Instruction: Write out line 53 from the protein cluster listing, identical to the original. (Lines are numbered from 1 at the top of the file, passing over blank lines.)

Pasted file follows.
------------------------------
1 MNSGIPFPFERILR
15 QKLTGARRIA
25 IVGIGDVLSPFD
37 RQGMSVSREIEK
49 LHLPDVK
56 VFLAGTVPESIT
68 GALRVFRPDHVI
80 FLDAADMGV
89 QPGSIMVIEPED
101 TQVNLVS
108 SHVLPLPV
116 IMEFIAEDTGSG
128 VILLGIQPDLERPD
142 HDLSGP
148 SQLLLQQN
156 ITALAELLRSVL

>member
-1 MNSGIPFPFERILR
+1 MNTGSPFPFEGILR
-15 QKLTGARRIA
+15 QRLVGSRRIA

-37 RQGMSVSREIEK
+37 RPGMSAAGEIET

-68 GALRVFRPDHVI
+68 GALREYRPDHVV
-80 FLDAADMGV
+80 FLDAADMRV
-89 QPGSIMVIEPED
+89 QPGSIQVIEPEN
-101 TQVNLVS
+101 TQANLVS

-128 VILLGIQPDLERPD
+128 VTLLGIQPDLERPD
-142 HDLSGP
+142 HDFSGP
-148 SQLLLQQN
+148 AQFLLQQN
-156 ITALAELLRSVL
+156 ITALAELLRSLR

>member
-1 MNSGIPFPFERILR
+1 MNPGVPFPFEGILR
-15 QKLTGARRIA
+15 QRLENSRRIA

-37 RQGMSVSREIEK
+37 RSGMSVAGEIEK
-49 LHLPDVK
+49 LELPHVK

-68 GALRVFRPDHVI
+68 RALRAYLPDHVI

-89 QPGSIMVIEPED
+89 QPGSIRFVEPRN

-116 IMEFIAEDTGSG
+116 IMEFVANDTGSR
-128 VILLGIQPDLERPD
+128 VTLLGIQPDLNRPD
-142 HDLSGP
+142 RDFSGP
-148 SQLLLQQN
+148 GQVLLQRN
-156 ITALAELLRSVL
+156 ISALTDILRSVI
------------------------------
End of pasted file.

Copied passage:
-116 IMEFIAEDTGSG